|Publication number||US7306785 B2|
|Application number||US 10/947,112|
|Publication date||Dec 11, 2007|
|Filing date||Sep 23, 2004|
|Priority date||Sep 23, 2004|
|Also published as||US20060062728|
|Publication number||10947112, 947112, US 7306785 B2, US 7306785B2, US-B2-7306785, US7306785 B2, US7306785B2|
|Inventors||John Bucknam Brogan|
|Original Assignee||General Electric Company|
|Export Citation||BiBTeX, EndNote, RefMan|
|Patent Citations (9), Non-Patent Citations (6), Referenced by (5), Classifications (14), Legal Events (5)|
|External Links: USPTO, USPTO Assignment, Espacenet|
The present invention relates to multifunctional cross-bridged tetraaza macrocyclic compounds. Further, the present invention relates to applications of such compounds in the medical diagnostic and therapeutic fields.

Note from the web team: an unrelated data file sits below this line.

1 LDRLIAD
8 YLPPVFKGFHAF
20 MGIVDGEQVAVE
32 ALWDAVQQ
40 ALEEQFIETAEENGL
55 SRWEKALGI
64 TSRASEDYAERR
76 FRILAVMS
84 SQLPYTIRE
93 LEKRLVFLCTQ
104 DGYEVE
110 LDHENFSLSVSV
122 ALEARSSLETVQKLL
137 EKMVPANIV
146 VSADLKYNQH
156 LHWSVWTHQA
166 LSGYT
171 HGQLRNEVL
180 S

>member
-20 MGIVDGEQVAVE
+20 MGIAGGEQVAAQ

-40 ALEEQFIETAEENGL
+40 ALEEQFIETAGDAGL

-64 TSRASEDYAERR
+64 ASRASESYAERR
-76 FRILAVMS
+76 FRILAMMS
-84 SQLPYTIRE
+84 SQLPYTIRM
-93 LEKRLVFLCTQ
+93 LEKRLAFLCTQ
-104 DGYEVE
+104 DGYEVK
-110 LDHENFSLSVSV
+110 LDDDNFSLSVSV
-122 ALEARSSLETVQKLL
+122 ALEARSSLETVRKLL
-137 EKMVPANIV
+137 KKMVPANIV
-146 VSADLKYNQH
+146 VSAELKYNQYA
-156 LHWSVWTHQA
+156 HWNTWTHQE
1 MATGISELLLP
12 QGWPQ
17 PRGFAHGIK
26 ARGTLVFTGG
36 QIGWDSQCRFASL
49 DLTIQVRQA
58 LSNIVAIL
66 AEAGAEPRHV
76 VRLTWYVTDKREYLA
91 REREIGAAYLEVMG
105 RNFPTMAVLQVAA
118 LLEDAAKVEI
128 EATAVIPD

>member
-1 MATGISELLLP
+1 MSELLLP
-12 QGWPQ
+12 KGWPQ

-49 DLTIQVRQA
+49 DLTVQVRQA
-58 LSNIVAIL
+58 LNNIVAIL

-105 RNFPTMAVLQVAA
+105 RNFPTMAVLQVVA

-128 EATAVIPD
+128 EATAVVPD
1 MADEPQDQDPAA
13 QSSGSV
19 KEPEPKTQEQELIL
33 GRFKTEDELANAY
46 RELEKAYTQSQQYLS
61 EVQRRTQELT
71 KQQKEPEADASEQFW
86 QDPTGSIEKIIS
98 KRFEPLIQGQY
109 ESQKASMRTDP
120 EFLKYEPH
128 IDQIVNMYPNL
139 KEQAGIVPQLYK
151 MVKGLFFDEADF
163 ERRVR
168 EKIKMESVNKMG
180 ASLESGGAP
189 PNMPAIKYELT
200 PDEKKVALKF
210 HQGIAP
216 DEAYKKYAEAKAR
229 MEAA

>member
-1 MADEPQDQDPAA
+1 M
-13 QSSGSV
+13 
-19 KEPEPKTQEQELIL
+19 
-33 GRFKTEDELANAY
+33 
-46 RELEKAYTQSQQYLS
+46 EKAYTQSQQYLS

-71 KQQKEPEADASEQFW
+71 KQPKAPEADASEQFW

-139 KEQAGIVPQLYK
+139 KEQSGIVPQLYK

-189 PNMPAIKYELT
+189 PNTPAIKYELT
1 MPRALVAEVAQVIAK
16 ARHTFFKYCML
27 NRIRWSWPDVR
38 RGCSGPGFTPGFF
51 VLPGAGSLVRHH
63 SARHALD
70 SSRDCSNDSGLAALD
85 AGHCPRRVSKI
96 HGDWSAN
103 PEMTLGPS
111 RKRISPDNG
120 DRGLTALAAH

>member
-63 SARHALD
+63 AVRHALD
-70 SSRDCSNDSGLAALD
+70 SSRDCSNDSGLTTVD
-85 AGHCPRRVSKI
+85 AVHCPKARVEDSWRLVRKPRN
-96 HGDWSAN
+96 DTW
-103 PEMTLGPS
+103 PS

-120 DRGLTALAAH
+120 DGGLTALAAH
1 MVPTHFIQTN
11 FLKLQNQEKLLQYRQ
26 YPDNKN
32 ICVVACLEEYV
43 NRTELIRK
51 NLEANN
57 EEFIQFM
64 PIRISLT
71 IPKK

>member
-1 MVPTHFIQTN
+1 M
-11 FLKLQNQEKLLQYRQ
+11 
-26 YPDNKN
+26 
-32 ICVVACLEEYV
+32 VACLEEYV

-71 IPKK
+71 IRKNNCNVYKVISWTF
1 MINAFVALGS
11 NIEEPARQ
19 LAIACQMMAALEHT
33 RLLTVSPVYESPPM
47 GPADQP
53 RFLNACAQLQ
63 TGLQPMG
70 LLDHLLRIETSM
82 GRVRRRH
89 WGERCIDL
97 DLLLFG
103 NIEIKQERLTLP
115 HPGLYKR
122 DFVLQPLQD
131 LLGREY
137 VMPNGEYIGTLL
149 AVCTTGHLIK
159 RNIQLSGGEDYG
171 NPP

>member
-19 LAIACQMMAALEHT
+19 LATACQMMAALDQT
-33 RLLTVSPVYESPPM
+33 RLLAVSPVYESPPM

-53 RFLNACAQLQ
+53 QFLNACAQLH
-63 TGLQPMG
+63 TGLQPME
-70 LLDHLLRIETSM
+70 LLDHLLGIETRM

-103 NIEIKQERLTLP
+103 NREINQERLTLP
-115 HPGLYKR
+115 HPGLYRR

The growing need for the early diagnosis and assessment and/or treatment of diseases can potentially be addressed by pharmaceuticals that preferentially accumulate at the disease sites. In diagnostic applications, these pharmaceuticals can elucidate the state of the disease through its distinctive molecular biology expressed as disease markers that are not present, or are present in diminished levels, in healthy tissues. In therapeutic applications, these pharmaceuticals can deliver an enhanced dose of therapeutic agents to the disease sites through specific interactions with the disease markers. By specifically targeting physiological or cellular functions that are present only in disease states, these pharmaceuticals can report exclusively on the scope and progress of that disease or exclusively target the diseased tissue. A signal-generating or signal-enhancing moiety is a key element of these diagnostic pharmaceuticals, which produce differentiated signals at the disease sites. Such signals can be captured and processed to produce images of the tissue of interest. Many such signal-generating or signal-enhancing moieties comprise metals, which are often physiologically toxic in their uncombined forms. Therefore, these metals are often bound to chelators to form nontoxic complexes. The utility of such a diagnostic pharmaceutical is much enhanced if the metal is not easily dissociated from the chelator moiety before the complex reaches the disease site. Furthermore, such a diagnostic pharmaceutical should be provided with a moiety that targets the disease sites.